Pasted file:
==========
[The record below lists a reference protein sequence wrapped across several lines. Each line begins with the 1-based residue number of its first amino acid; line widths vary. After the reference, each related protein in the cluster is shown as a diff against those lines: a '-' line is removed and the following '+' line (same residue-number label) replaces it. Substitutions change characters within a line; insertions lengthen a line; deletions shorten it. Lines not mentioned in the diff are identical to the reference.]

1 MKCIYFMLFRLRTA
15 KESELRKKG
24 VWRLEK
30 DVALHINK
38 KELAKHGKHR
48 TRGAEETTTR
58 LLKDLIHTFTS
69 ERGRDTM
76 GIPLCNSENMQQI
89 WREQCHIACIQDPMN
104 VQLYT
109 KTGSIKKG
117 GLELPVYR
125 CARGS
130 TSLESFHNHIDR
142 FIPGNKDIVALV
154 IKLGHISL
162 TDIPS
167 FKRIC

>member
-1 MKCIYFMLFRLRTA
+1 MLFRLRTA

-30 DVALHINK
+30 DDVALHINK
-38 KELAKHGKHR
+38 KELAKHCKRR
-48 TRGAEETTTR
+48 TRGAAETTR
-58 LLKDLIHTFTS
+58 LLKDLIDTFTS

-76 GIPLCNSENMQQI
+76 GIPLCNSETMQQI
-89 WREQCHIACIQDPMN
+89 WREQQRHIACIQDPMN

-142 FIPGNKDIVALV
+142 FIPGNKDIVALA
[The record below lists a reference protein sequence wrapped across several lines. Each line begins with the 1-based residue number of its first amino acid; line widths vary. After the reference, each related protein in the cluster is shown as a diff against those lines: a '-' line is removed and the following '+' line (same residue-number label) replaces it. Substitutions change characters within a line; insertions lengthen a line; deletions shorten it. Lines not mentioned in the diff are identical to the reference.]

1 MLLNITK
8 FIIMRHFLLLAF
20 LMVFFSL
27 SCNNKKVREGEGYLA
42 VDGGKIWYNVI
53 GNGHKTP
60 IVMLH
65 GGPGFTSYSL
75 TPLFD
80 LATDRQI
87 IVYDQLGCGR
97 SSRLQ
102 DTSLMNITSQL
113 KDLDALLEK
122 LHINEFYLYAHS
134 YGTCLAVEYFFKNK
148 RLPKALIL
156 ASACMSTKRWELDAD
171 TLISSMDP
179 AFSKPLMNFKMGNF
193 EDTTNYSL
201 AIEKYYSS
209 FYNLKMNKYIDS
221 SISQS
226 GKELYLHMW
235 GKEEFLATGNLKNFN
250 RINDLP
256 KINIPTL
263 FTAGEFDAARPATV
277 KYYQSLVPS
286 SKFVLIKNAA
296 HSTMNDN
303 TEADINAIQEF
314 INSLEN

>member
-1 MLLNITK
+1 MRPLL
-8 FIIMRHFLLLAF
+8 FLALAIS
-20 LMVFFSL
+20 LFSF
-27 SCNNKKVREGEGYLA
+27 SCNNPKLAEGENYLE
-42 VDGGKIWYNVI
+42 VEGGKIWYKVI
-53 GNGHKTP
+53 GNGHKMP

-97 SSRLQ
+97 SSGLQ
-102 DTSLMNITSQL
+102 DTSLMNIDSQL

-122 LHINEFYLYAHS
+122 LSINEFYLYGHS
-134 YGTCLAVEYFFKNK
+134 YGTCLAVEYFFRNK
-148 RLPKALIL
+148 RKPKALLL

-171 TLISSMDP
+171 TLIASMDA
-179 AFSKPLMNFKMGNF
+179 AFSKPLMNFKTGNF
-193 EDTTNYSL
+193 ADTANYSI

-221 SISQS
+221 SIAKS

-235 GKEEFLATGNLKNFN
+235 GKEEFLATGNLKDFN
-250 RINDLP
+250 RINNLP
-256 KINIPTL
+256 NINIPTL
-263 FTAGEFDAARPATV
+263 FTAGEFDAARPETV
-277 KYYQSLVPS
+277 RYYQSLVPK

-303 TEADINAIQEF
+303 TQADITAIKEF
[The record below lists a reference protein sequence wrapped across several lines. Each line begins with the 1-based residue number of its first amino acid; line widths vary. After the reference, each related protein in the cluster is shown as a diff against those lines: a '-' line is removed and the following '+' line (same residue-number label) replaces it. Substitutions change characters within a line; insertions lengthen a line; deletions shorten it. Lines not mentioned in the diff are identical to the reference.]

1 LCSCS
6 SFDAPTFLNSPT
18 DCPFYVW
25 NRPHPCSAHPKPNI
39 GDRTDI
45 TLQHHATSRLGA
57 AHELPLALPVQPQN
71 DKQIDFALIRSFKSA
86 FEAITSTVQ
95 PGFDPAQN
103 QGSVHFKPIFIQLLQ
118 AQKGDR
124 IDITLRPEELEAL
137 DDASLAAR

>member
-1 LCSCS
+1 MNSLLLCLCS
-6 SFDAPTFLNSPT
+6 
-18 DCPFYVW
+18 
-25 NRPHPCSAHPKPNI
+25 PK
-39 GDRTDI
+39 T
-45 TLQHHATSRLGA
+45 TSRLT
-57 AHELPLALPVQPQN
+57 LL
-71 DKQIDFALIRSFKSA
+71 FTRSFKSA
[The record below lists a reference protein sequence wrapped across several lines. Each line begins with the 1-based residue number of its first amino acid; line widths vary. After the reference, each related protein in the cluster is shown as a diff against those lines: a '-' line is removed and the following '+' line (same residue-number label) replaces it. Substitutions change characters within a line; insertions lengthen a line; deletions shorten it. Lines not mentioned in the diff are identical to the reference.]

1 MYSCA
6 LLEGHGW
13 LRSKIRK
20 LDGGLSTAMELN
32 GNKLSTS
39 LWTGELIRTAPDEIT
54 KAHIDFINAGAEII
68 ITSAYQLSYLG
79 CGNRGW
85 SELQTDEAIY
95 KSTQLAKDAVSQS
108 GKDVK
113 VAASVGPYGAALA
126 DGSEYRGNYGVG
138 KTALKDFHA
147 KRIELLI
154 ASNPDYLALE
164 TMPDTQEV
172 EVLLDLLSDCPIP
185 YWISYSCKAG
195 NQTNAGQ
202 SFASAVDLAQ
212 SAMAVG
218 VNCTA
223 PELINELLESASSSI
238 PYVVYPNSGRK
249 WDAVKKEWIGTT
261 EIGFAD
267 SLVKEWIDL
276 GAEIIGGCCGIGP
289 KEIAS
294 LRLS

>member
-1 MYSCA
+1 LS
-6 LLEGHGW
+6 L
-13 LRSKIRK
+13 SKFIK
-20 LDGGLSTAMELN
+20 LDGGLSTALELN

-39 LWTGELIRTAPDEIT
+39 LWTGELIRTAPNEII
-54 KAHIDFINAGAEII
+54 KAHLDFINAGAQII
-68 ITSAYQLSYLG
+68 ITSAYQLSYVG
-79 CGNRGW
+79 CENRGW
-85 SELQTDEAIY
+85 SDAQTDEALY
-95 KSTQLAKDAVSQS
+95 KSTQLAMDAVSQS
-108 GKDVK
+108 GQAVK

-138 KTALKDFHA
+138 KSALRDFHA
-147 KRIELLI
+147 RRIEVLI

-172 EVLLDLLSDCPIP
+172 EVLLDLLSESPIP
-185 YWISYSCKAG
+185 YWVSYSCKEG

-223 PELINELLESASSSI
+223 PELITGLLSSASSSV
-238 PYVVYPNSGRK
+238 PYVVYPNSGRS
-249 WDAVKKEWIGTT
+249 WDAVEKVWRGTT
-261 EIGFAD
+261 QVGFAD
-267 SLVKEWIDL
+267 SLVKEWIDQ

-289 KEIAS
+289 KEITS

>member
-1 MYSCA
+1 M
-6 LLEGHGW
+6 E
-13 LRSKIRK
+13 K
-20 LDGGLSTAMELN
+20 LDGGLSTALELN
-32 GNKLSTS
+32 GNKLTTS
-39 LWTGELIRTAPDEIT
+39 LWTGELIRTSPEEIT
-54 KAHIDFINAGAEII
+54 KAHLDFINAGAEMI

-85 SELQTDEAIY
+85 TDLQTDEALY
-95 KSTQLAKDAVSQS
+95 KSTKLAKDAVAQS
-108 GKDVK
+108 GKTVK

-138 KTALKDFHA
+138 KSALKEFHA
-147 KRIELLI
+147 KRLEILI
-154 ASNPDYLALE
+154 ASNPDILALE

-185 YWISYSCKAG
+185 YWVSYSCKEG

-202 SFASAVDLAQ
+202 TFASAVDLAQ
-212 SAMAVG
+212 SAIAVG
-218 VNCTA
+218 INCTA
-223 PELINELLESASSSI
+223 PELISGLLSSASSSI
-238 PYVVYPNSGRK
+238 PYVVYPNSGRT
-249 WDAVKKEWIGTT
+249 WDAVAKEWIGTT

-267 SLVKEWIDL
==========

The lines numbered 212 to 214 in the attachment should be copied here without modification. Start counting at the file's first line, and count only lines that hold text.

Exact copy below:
-223 PELINELLESASSSI
+223 PELITGLLSSASSSV
-238 PYVVYPNSGRK